Estleman turns Amos Walker loose in a plot and it's pure private eye all the way. In a great tradition, the gumshoe with an attitude. No one does it better.” Elmore Leonard, bestselling author of Get Shorty on American Detective
“Loren D. Estleman is one of a handful of candidates for the title of true heir to Raymond Chandler and Ross Macdonald. He is a great 'American Detective' writer.” Max Alan Collins, author of Road to Perdition on American Detective
“Confirms that Estleman's long-running contemporary hard-boiled hero deserves a place in the genre pantheon with such better-known figures as Raymond Chandler's classic gumshoe, Philip Marlowe, and Robert Parker's Boston PI, Spenser. Estleman's prose is as gritty and compelling as ever as he lets fly razor-sharp dialogue, brings the Motor City to life, and combines a whodunit plot with traditional noir action.” Publishers Weekly, starred review on American Detective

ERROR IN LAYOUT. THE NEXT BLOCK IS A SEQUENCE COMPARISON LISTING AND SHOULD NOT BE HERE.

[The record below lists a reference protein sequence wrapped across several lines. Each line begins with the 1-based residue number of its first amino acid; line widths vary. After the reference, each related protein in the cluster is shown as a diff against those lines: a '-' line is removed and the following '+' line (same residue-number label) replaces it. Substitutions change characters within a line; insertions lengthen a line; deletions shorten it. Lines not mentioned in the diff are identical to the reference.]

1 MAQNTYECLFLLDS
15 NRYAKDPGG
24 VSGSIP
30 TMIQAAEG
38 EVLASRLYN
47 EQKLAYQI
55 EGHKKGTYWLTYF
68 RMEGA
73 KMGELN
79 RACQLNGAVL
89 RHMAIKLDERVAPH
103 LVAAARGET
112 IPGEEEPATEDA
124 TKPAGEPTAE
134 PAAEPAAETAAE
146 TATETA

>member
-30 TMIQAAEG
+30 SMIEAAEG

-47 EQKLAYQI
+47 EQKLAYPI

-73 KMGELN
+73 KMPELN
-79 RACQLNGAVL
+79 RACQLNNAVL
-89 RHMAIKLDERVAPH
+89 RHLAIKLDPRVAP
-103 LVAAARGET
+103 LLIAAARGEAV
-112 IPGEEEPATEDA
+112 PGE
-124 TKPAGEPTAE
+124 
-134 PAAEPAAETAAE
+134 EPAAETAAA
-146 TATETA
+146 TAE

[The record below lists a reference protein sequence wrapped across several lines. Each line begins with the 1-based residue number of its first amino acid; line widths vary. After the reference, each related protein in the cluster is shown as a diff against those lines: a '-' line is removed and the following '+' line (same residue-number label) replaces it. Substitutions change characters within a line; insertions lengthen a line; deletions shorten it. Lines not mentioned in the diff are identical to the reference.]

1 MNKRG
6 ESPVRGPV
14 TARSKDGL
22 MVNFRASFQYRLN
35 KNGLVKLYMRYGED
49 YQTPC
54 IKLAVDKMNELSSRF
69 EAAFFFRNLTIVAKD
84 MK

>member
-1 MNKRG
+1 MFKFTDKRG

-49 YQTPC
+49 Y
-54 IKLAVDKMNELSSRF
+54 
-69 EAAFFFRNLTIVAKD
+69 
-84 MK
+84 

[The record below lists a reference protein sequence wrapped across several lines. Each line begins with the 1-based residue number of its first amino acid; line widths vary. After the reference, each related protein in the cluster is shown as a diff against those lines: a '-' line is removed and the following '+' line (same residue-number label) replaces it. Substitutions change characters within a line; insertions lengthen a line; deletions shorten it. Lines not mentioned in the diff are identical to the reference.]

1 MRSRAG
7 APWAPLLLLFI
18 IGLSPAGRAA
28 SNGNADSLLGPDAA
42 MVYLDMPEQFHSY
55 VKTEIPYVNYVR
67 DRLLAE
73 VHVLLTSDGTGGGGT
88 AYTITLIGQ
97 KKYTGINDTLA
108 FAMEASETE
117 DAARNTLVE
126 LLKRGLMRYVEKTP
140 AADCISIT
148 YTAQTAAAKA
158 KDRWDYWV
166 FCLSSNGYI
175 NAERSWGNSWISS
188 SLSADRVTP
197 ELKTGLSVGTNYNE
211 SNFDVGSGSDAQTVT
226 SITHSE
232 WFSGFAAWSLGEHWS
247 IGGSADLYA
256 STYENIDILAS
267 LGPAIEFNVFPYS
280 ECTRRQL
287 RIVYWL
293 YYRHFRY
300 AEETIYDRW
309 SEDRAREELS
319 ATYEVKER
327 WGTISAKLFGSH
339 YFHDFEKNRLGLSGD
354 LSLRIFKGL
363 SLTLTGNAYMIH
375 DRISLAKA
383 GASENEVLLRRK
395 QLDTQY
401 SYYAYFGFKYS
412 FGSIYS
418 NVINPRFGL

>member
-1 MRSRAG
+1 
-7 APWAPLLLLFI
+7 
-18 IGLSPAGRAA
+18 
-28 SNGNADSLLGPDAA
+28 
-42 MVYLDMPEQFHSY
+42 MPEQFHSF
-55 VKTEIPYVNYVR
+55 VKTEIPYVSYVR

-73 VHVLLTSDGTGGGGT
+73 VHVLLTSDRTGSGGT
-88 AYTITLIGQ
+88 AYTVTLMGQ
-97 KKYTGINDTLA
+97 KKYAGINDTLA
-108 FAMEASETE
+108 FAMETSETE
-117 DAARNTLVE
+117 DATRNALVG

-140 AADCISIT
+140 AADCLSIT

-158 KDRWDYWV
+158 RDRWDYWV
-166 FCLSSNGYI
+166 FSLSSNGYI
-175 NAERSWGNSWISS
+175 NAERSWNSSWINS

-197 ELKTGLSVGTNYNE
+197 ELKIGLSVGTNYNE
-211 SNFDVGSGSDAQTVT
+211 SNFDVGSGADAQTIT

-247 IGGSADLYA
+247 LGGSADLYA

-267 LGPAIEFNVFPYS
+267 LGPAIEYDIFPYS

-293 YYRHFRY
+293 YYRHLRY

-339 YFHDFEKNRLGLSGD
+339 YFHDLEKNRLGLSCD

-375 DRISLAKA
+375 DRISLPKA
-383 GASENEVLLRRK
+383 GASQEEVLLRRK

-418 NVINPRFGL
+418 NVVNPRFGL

As always, the characters speak out of both sides of their mouths in pure old-school style. But the real treat is watching tough-guy Walker trying to keep the squirrels and raccoons away from the bird feeder in his own backyard.
The New York Times
A challenging inquiry places Amos Walker at odds with his only real friend, investigative journalist Barry Stackpole, in Estleman's superlative 20th novel featuring the Detroit PI (after 2007's American Detective). A car bombing that left Stackpole seriously maimed leads to the conviction for attempted murder of mobster Joseph Ballista (aka "Joey Ballistic"), who earned his nickname for his bad temper and his alleged fondness for blowing things up. Ballista's lawyer, Lucille Lettermore (aka "Lefty Lucy"), who likes to defend unpopular clients, hires Walker to prove that the gangster, who faces enhanced punishment as a repeat offender, wasn't responsible for the bomb that destroyed the reporter's car. Convinced the man is innocent, the detective focuses on identifying the informant who fingered Ballista for the crime. Estleman proves conclusively that there's plenty of life left in the contemporary hard-boiled subgenre. (Dec.)